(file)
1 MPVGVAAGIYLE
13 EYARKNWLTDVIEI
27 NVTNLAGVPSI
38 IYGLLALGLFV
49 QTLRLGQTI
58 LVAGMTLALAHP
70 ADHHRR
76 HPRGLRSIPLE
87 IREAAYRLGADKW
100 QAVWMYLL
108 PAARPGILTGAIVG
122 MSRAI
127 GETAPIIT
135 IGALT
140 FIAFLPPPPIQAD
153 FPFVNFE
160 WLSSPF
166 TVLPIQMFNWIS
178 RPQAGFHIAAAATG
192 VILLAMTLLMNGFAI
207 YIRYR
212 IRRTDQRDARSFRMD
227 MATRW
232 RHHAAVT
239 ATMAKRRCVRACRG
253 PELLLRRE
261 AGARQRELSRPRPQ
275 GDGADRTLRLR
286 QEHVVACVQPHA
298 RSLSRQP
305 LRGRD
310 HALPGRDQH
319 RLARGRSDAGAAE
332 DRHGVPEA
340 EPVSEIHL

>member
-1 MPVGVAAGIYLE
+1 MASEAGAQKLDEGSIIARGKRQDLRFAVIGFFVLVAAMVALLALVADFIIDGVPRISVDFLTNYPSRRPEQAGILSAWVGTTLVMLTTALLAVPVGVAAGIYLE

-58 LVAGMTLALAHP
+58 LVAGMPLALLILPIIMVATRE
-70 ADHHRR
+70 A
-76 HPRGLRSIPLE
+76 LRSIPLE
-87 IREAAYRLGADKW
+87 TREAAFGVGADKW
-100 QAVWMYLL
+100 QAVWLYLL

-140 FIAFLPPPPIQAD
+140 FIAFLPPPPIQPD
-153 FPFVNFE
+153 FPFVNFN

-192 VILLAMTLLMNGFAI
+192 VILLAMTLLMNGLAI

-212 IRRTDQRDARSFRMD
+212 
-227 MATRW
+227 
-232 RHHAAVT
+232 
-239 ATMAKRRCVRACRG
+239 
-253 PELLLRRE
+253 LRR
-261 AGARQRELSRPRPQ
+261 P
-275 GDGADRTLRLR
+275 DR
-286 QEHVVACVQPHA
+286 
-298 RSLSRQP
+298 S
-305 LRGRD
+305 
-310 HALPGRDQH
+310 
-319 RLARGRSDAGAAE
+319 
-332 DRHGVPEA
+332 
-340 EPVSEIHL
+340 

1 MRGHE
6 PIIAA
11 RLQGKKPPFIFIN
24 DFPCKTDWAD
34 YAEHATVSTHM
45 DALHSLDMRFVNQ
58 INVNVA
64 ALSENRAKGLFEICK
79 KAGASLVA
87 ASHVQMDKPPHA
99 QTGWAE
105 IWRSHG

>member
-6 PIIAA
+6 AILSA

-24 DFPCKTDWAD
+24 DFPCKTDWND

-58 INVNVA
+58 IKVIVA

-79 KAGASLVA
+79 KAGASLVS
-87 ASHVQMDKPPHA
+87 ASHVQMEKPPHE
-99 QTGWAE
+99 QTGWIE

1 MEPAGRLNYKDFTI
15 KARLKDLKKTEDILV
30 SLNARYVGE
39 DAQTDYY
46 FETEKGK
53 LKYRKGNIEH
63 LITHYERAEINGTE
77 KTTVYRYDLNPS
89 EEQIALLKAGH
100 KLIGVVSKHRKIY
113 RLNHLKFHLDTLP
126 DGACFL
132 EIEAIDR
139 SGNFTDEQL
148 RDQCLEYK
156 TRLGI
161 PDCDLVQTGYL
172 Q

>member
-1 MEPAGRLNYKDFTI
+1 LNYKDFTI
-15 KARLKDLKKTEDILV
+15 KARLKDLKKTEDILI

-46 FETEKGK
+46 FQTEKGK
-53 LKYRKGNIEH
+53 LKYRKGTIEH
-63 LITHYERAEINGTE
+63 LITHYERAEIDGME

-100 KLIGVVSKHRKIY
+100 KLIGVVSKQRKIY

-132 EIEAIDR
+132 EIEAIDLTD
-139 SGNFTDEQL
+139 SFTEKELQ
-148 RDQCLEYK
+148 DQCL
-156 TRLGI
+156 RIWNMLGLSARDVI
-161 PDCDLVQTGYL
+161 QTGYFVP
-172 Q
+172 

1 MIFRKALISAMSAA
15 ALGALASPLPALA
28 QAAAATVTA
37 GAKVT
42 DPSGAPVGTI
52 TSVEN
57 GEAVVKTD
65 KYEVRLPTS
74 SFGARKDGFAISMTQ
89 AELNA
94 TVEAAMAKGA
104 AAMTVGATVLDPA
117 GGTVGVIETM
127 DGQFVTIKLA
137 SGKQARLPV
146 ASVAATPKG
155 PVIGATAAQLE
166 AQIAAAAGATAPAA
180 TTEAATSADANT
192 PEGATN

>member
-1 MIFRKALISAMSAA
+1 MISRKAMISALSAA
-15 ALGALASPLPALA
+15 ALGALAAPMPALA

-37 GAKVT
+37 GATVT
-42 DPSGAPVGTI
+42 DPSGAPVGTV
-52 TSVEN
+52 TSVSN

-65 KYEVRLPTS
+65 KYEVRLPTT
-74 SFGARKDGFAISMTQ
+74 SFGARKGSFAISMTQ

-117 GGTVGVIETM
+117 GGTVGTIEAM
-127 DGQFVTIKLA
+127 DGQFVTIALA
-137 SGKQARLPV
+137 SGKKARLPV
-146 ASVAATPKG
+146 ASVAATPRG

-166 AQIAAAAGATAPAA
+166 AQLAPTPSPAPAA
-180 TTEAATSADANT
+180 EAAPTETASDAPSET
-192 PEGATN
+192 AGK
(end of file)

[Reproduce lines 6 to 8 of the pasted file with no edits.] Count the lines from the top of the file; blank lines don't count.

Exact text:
58 LVAGMTLALAHP
70 ADHHRR
76 HPRGLRSIPLE